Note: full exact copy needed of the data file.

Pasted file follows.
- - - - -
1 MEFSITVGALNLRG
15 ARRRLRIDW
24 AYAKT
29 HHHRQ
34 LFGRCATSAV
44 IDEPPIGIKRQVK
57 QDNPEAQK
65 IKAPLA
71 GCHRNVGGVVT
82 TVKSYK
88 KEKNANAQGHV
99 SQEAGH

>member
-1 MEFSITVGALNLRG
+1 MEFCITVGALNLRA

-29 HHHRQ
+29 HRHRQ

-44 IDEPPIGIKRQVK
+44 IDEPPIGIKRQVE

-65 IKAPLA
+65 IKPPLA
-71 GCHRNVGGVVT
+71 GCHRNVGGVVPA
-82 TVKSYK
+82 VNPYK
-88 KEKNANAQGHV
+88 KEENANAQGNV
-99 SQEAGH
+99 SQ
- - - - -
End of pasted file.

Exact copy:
1 MEFSITVGALNLRG
15 ARRRLRIDW
24 AYAKT
29 HHHRQ
34 LFGRCATSAV
44 IDEPPIGIKRQVK
57 QDNPEAQK
65 IKAPLA
71 GCHRNVGGVVT
82 TVKSYK
88 KEKNANAQGHV
99 SQEAGH

>member
-1 MEFSITVGALNLRG
+1 MEFCITVGALNLRA

-29 HHHRQ
+29 HRHRQ

-44 IDEPPIGIKRQVK
+44 IDEPPIGIKRQVE

-65 IKAPLA
+65 IKPPLA
-71 GCHRNVGGVVT
+71 GCHRNVGGVVPA
-82 TVKSYK
+82 VNPYK
-88 KEKNANAQGHV
+88 KEENANAQGNV
-99 SQEAGH
+99 SQ